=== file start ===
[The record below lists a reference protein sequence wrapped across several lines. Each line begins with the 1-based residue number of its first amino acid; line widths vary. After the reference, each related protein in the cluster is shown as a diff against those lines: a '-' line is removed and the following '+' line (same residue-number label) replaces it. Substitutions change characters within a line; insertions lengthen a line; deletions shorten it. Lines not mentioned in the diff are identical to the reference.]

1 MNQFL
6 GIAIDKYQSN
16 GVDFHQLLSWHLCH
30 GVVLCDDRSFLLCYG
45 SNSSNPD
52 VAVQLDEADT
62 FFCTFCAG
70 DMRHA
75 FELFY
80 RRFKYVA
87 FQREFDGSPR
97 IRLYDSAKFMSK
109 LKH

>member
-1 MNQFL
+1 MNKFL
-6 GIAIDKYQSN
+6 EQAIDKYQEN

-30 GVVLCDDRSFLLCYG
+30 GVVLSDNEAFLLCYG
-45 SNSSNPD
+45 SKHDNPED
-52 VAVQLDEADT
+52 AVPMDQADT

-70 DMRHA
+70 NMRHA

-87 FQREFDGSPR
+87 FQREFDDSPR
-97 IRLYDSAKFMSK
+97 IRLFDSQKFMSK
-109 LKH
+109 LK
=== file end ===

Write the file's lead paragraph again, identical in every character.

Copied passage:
[The record below lists a reference protein sequence wrapped across several lines. Each line begins with the 1-based residue number of its first amino acid; line widths vary. After the reference, each related protein in the cluster is shown as a diff against those lines: a '-' line is removed and the following '+' line (same residue-number label) replaces it. Substitutions change characters within a line; insertions lengthen a line; deletions shorten it. Lines not mentioned in the diff are identical to the reference.]